We live in an era where technologies of all kinds are accelerating at an ever increasing pace. But maybe no technology has become a part of so many people’s daily life as quickly as cell phones. According to the Neilsen 2010 Media Industry Fact Sheet, there were over 223 million cell phone users in America over the age of 13 last year. Therefore the results of a study published this week in the Journal of the American Medical Association could have implications for the over two thirds of Americans who are cell phone users (myself included).
The research article, titled “Effects of Cell Phone Radiofrequency Signal Exposure on Brain Glucose Metabolism”, was the most rigorous study to date questioning if cell phone use can have an effect on brain cells. This study included 47 participants and was conducted by using two cell phones, with one placed at each ear. The phones were held in place for two 50 minute sessions. One 50 minute session, neither phone was receiving a signal. In the second 50 minute session, the right sided phone was receiving a recorded phone call with the volume placed on ‘mute’ (this way the person was not actually hearing any sounds from the phone). After each 50 minute session, PET brain scans were performed to look at the activity of the brain cells.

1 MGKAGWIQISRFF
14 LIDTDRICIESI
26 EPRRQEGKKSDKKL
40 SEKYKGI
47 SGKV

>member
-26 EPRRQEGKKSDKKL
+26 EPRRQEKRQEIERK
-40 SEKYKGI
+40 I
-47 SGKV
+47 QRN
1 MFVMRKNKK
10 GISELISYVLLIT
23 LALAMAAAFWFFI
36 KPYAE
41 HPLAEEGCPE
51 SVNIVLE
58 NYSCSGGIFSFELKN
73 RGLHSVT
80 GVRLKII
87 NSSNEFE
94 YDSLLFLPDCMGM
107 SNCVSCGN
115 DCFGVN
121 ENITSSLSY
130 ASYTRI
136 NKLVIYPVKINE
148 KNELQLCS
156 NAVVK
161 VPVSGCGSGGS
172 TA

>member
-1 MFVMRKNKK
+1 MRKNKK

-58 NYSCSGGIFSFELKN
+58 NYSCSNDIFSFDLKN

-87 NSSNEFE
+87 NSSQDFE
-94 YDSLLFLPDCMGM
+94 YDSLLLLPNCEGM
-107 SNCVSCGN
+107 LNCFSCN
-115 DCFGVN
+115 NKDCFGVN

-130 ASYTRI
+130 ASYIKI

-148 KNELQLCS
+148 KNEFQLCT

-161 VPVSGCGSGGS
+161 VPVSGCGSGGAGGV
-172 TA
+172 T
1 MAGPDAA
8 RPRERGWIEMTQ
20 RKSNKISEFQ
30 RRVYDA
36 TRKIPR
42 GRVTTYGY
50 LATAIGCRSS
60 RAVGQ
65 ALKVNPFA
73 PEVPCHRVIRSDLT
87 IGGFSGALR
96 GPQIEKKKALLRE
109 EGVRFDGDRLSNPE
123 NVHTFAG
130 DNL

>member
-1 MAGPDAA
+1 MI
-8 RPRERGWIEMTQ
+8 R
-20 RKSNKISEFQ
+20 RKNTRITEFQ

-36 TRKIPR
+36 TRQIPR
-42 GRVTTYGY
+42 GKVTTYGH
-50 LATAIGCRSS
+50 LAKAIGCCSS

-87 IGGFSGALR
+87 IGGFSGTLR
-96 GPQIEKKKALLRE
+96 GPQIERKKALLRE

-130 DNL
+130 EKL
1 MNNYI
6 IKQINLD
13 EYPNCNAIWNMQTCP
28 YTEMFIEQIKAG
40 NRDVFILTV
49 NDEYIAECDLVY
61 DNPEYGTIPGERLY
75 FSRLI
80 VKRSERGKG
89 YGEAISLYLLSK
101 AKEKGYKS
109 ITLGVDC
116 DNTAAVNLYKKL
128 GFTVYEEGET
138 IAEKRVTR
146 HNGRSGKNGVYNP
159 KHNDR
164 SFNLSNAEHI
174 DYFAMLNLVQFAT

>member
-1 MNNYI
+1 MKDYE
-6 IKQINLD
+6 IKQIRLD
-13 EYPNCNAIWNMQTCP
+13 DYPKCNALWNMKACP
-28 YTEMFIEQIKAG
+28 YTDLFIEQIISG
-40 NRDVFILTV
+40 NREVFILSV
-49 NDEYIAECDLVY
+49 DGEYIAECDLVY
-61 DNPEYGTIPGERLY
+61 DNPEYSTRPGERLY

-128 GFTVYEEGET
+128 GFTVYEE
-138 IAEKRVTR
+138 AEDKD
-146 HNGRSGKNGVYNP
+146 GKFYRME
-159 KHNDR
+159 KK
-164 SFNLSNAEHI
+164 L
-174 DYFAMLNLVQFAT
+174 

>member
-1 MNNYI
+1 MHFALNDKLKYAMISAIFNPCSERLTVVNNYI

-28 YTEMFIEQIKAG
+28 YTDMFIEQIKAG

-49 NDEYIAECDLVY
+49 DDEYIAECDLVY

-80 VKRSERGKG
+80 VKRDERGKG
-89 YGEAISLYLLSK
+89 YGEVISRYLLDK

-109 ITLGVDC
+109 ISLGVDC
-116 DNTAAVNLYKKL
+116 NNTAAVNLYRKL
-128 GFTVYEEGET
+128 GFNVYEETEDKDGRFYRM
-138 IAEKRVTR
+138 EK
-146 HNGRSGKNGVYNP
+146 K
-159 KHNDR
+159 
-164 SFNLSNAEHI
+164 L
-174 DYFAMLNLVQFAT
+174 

The results found that overall, the whole-brain metabolism did not change between the “on” and “off” phones. However, in the area of the brain closest to the phone’s antenna metabolism was significantly higher. Therefore, in healthy people, 50 minutes of cell phone exposure was shown to increase brain cell metabolism in the area closest to the antenna.
It is unclear what can be extrapolated from these findings and the long-term effects that increased brain cell metabolism may have. Nonetheless, this study will change the way cell phone safety is discussed and may send a strong signal to the public encouraging cell phone users to take advantage of the safety benefits of headsets and hands-free pieces.
- Volkow, N. et al. Effects of Cell Phone Radiofrequency Signal Exposure on Brain Glucose Metabolism JAMA. 2011;305(8):808-813.